Terran Corporation has the experience and tools to determine the extent and impact of salt or brine releases and treat the contamination above and below the water table.
The storage and transport of road salt and liquid brines can lead to accidental spills and releases or run-off issues due to improper or insufficient management. Salt is extremely soluble and can contaminate surface soils and ultimately groundwater by dissolving in and infiltrating with precipitation. The issue of contaminated drinking water wells from salt intrusion is becoming more common. Another major source of salt contamination is the release of produced water from oil production. Heavy brine water separated from the oil pumped from a well field can contaminate soil and possibly groundwater if not treated promptly. Due to increased oil production in areas with valuable aquifers, the need to quickly manage any salt contamination is becoming imperative.
Improper salt storage.
Salt and Brine Investigation Techniques
Terran has provided salt and brine investigation services employing several basic and advanced techniques and has the capability to apply a wide range of geophysical testing and analysis. Basic tools include pump tests, geochemical analysis and soils test to determine the relative extent of contamination. Advanced techniques, such as resistivity or electromagnetic mapping, can be used to more clearly define impacted areas.
Red indicates salt contamination from a source (near top of image) following trenches and a railroad culvert heading toward municipal well field (near the bottom of the image).
Evaluation and Management of Salt and Brine
Once a release has been identified and investigated, Terran can evaluate the technical and regulatory options available to most effectively manage the issue. Chloride has a secondary MCL (maximum contamination level) or SMCL in groundwater while sodium has no federal limit. However, agencies are evaluating sodium for health reasons and are considering sodium limits, and even reducing chloride limits. Future sodium limits can impact today’s risks.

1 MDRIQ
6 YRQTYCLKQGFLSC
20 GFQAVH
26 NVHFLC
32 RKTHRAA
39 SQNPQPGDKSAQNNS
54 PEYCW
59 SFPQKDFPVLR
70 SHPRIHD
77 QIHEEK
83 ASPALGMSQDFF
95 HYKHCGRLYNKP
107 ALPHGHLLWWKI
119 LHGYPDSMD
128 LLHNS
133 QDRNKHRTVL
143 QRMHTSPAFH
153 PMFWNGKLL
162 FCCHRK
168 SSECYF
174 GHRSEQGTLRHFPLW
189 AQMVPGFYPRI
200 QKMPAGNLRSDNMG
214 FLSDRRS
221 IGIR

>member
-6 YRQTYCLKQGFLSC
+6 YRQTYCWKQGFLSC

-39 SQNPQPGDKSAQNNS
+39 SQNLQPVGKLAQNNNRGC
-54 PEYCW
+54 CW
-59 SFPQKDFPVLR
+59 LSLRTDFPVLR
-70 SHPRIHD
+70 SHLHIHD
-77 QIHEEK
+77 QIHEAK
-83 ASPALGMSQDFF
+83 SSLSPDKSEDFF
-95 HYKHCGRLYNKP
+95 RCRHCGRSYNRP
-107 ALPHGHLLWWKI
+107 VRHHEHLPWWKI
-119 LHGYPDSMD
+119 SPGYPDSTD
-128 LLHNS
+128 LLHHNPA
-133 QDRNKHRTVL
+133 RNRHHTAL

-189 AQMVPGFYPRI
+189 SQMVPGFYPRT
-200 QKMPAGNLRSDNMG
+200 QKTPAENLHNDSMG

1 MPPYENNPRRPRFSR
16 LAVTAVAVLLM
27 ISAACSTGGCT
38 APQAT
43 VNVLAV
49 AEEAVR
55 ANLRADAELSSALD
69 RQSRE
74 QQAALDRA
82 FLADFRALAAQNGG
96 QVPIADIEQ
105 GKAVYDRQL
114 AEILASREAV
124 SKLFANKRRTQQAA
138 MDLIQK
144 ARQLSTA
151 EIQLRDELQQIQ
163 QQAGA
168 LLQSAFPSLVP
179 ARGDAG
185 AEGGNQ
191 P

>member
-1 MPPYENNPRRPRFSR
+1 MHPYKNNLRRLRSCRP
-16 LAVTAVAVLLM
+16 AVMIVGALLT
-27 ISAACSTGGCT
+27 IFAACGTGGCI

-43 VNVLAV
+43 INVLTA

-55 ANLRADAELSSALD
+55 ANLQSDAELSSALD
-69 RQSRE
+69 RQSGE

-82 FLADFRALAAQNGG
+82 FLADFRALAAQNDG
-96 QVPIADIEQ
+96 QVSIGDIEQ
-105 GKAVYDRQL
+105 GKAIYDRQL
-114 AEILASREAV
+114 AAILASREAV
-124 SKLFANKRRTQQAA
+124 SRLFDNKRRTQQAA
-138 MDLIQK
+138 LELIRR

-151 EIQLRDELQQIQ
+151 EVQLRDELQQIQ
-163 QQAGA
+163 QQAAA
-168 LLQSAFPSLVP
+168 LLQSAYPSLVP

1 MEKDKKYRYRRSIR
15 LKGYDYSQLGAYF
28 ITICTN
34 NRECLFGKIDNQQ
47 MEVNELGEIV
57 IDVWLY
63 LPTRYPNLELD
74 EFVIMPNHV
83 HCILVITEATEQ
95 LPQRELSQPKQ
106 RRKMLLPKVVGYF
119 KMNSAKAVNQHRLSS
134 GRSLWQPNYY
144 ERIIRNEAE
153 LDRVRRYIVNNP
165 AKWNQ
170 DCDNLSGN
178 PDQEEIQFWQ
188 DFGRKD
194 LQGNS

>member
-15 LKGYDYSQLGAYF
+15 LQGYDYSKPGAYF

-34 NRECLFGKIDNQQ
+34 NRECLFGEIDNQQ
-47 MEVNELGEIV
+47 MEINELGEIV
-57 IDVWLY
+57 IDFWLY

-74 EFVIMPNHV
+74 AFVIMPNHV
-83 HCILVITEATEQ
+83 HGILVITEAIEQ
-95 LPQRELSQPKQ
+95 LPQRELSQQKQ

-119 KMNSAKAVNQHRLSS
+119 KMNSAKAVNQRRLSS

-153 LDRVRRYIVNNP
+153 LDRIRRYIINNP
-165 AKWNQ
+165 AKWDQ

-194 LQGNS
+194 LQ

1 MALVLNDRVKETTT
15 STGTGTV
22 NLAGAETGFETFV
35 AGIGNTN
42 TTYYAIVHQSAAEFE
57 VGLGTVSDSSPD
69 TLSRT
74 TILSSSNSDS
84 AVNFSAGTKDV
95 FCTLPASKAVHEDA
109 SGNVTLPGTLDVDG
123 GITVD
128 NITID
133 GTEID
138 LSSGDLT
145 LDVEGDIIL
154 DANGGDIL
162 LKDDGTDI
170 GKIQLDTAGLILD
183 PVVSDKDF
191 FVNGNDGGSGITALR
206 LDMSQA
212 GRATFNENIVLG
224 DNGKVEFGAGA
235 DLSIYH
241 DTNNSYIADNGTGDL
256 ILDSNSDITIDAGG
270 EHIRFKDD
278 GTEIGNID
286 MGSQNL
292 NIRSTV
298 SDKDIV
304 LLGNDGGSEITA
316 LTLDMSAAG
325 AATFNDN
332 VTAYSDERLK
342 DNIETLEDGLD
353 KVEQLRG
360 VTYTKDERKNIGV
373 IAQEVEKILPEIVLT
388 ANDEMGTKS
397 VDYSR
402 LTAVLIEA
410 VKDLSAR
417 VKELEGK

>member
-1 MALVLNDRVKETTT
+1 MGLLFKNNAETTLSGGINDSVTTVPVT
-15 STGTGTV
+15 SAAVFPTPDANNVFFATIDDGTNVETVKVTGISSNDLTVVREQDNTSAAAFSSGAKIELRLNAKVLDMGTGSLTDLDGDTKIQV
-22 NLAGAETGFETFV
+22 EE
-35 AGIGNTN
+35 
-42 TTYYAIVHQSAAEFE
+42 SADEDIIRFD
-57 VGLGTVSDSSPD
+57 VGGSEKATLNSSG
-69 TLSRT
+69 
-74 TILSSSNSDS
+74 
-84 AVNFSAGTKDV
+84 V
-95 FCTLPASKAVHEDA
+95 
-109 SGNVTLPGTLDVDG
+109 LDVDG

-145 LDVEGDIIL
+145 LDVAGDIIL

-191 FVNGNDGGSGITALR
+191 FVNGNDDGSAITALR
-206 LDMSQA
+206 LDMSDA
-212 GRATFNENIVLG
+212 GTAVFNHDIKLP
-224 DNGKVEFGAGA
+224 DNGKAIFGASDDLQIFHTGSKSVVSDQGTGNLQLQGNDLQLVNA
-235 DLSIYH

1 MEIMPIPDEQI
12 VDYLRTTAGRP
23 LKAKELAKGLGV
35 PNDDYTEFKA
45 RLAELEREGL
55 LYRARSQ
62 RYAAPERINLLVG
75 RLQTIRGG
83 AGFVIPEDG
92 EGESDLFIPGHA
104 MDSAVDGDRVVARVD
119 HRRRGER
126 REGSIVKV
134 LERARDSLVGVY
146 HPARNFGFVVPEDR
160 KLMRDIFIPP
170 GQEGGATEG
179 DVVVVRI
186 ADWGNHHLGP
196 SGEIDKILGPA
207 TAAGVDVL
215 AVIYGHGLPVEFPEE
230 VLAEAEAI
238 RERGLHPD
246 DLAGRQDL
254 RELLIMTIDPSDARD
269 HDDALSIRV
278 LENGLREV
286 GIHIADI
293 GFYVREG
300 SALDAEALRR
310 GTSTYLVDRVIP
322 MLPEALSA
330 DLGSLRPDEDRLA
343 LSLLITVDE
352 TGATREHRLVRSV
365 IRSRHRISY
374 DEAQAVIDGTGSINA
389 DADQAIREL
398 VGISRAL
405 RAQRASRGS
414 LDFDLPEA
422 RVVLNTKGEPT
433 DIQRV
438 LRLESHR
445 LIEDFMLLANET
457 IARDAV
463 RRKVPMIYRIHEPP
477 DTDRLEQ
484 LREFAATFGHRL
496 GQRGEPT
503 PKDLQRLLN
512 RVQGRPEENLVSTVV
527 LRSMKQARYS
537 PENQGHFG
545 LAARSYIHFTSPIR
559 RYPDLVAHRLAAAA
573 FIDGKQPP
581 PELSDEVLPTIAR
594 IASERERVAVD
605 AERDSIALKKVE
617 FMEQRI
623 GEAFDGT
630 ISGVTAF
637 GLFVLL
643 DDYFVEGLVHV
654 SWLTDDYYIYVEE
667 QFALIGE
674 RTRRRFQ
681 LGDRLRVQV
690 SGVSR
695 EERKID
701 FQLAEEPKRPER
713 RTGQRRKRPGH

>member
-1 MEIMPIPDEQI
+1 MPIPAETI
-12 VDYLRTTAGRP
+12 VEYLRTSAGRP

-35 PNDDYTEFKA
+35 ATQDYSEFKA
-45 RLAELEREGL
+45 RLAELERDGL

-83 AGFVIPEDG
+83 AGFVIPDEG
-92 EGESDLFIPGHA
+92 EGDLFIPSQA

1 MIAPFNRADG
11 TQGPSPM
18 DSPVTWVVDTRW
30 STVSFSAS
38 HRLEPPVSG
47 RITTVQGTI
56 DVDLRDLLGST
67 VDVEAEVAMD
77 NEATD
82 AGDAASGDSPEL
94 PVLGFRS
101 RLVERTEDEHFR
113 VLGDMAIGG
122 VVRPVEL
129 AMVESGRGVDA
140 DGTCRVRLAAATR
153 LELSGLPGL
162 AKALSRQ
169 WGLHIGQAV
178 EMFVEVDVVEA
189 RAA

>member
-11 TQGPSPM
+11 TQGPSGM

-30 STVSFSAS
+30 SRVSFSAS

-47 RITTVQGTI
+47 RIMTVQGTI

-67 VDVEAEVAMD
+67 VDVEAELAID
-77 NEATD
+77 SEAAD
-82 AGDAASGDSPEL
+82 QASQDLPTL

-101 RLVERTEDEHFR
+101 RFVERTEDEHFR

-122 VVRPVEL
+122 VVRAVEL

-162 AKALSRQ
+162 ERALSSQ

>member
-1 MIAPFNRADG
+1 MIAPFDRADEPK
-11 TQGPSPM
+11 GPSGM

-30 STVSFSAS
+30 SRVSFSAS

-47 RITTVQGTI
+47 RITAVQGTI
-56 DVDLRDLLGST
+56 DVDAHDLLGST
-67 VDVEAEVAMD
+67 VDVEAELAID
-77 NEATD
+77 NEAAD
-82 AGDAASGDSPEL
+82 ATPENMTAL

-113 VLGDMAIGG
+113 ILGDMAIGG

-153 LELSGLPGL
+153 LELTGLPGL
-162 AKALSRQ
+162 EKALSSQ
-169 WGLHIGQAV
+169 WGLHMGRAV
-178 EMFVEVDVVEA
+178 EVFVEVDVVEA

Particle tracking model output showing salt heading to production wells.
Salt and Brine Remediation
Full site evaluations are made regarding the best remedial options. Technologies such as excavation, capping, electrokinetic extraction, soil washing and soil flushing may be appropriate, depending on site conditions and locations. Some sites may be suitable for a combination of technologies.
Electrokinetic-Extraction of Salt
Terran has developed and patented an innovative method of removing chloride and sodium ions electrochemically. By carefully applying a direct current (DC) electrical field, the ionic contaminants migrate toward the opposite electrode. Chloride ions are negatively charged and move steadily toward the anode or positive electrode (terminal), while sodium is positively charged and moves toward the cathode, or negative electrode (terminal). The rate of movement is determined primarily by the electrical field strength and is not impacted by soil conditions. A series of anodes and cathodes are installed in the contaminated area and are connected to a DC power supply (rectifier, solar panels or wind turbines). The chloride and sodium rich solutions are removed and combined in a brine storage tank for proper disposal or reuse. The electrode parts and extraction equipment consist of off-the-shelf materials to keep costs low.